South Africa's newly appointed health minister, Barbara Hogan, has inherited an unenviable to-do list from outgoing minister Manto Tshabalala-Msimang, but AIDS activists are optimistic that she is up to the job.Hogan has no background in health, but has been a member of the ruling African National Congress (ANC) since 1977 and a member of parliament since 1994. She is known for being outspoken on sensitive issues, including HIV and AIDS. According to Zackie Achmat, a prominent AIDS activist and former chairperson of AIDS lobby group, the Treatment Action Campaign (TAC), Hogan was one of the few members of parliament to speak out against AIDS denialism - the controversial view that HIV is not the cause of AIDS, allegedly held by former President Thabo Mbeki.
When her baby turned blue, Nivetha Biju rushed the child to the emergency room of an Indian hospital and watched helplessly as the baby lost consciousness because the nurses on duty had no idea what to do. Eventually a doctor saved the baby's life, but many patients are not so lucky in India and in other developing countries where a scarcity of doctors and trained nurses means there is often no helping hand in times of need. Health systems [in developing countries] are on the brink of collapse due to the lack of skilled personnel, said Ezekiel Nukuro, an official with the World Health Organization. In some countries, deaths from preventable diseases are rising and life expectancy is dropping, he said.
United States immigration officials on Monday announced moves to ease and speed up visa-processing for HIV-positive visitors to the United States, months after a 21-year entry ban on people with the virus was lifted. Under the new rules, US consular offices overseas will have the authority to grant temporary, non-immigrant visas to HIV-positive applicants who meet all of the other normal criteria for the granting of a US visa, the Department of Homeland Security (DHS) said in a statement.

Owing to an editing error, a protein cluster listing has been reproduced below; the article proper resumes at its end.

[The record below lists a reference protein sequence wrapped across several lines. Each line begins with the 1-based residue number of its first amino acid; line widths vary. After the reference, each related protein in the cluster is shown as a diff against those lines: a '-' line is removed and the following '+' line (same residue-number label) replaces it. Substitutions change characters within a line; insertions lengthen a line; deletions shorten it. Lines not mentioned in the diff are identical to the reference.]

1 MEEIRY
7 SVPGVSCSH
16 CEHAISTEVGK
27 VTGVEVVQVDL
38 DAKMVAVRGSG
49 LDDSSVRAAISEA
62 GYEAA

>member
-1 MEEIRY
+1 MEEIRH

AIDS activists are hoping that the country's new administration will make good on promises to urgently improve access to affordable HIV/AIDS treatment and services at state hospitals. The country's three political parties - ZANU-PF and the two factions of the majority Movement for Democratic Change (MDC) - signed a power-sharing deal on 15 September, ending one of the worst periods of inter-party political violence since Zimbabwe gained independence in 1980. Despite scepticism that the three parties will be able to work together, the deal has brought hope to many ordinary Zimbabweans, particularly those living with HIV, who have been battling to cope in the current harsh economic and political environment. Of the estimated 320,000 people in need of antiretroviral (ARV) treatment, only about 100,000 are accessing the medication at public health facilities. Besides the treatment gap, government hospitals are struggling to deliver services in the face of shortages of drugs, medical staff and foreign currency.
South African researchers have shown that deaths among people co-infected with HIV and TB could be more than halved by starting antiretroviral therapy earlier, adding further pressure on government to improve treatment for both diseases. If the government adapts its treatment guidelines in line with the findings -- which were so dramatic that the clinical trial was stopped early on ethical grounds -- it will mean starting 150 000 people living with TB on anti-HIV medicine much earlier than has been planned, and budgeted, for. Professor Salim Abdool Karim, who headed the study, said the research indicated that up to 10 000 lives a year could be saved if people with TB were given antiretrovirals at the beginning of the TB treatment if they had a CD4 count of less than 500. Currently the guidelines are for HIV-positive people to start ARVs when their CD4 count drops to 200, or when this is clinically indicated.